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Discussion Starter #1
Question about taxes here since we are at the years end and I am trying to minimize my 2004 taxation.

I will have money left in my bank account after all vendors/suppliers are paid. I will need that money to carry the overhead of my company through the winter months. BUT I don't want to leave that money in the bank account for uncle sam to Tax at years end.

Thoughts?
 

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Money in your bank account isn't taxable, only your profits are.

You can have $100,000 in your bank account and have no taxes to pay if you didn't make a profit. You can also have $3 in your bank account and owe $30,000 in taxes.

Also, don't fall into the trap of spending money to not pay taxes. If somebody tells you to go out and buy this and that at the end of the year so you don't have to pay taxes, kick them in the balls. That is spending a dollar to save 30 cents. There is only one scenario when spending money to save taxes on the end of the year makes sense, but I'm not going to bore you, I fear you may have already stopped reading this due to it being too long. :D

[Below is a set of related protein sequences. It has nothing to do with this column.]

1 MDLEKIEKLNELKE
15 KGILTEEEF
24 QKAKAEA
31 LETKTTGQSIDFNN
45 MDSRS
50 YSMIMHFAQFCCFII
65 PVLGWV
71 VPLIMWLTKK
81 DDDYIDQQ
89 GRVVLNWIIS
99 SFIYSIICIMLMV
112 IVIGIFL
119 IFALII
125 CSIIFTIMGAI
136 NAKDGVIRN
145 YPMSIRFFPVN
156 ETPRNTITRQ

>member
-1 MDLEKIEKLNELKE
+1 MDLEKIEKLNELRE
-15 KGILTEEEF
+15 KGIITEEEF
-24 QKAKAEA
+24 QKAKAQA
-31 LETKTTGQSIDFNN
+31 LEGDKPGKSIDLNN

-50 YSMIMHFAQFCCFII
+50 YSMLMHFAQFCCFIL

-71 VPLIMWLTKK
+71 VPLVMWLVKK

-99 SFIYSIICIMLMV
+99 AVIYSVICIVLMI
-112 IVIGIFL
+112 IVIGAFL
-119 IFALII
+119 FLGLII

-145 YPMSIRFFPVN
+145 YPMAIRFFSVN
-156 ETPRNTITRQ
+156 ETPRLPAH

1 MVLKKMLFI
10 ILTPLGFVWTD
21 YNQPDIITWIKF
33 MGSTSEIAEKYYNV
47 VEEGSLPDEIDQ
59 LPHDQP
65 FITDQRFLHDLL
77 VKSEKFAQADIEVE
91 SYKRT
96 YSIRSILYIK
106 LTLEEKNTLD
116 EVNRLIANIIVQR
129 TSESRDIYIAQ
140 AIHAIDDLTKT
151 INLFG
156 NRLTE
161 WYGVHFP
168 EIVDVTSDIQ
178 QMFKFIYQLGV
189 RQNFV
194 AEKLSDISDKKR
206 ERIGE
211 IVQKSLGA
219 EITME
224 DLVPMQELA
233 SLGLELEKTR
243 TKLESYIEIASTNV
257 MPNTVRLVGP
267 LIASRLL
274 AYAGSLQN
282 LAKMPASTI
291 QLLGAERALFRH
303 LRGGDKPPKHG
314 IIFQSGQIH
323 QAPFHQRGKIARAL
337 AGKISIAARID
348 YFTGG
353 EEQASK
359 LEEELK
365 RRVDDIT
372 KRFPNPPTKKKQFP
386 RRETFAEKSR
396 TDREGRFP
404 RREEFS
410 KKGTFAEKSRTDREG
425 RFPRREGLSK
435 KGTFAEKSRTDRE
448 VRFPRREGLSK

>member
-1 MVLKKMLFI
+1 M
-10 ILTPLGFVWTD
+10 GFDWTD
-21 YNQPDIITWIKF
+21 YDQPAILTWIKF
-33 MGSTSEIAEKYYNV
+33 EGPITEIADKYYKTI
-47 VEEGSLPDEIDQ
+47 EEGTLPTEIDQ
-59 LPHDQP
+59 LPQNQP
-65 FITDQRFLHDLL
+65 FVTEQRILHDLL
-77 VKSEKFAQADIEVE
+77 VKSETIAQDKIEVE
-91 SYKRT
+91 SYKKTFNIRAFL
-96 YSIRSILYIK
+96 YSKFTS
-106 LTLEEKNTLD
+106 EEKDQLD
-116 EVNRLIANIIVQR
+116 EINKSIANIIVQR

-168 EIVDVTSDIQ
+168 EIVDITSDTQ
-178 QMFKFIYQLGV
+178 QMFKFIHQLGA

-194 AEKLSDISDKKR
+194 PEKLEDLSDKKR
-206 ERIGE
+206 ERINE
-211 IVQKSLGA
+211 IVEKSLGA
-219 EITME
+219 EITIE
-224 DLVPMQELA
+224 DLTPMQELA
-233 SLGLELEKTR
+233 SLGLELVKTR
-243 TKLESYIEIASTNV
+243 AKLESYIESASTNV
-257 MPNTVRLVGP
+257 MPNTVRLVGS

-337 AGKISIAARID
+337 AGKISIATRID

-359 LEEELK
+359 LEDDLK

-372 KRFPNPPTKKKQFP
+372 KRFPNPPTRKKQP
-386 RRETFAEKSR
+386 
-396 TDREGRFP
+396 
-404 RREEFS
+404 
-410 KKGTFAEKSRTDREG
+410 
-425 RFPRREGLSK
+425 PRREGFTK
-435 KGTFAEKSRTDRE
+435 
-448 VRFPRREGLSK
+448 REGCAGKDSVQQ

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Mike, all the money in my bank account will be profits as of next week once my accounts are reconciled and balanced. There will be a profit much more than I expected.

LOL kick them in the balls you say? That is one of my favorite past times. I have done just that however. I have written pretty hefty checks to local utilities (phone companies) basically pre-paying for services.

LOL when it comes to money I am willing to read lengthy posts... and when it comes to reading answers to my questions I am willoing to offer double forgiveness. :) ;) I love money. I love money so much. I'd make love to money if it didn't just end up all sticky.

I think that I should call my accountant who has done my own personal taxes and consult with him in this scenario. I'm sure he's been here before.
 

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Grumpy, how did you end up with profits in your first year? Nobody does that and Unka Sam doesn't expect it. Yoose young guys! You probably thought that showing a profit in your first year was good, yes?